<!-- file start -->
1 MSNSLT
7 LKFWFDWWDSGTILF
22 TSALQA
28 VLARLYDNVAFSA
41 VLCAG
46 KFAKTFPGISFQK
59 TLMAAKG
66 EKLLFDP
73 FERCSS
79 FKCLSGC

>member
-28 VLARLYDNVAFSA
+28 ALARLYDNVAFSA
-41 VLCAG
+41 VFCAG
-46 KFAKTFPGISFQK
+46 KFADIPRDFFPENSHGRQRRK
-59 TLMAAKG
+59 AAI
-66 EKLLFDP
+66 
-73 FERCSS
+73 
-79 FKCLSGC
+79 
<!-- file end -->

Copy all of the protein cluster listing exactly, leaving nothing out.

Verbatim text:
1 MSNSLT
7 LKFWFDWWDSGTILF
22 TSALQA
28 VLARLYDNVAFSA
41 VLCAG
46 KFAKTFPGISFQK
59 TLMAAKG
66 EKLLFDP
73 FERCSS
79 FKCLSGC

>member
-28 VLARLYDNVAFSA
+28 ALARLYDNVAFSA
-41 VLCAG
+41 VFCAG
-46 KFAKTFPGISFQK
+46 KFADIPRDFFPENSHGRQRRK
-59 TLMAAKG
+59 AAI
-66 EKLLFDP
+66 
-73 FERCSS
+73 
-79 FKCLSGC
+79 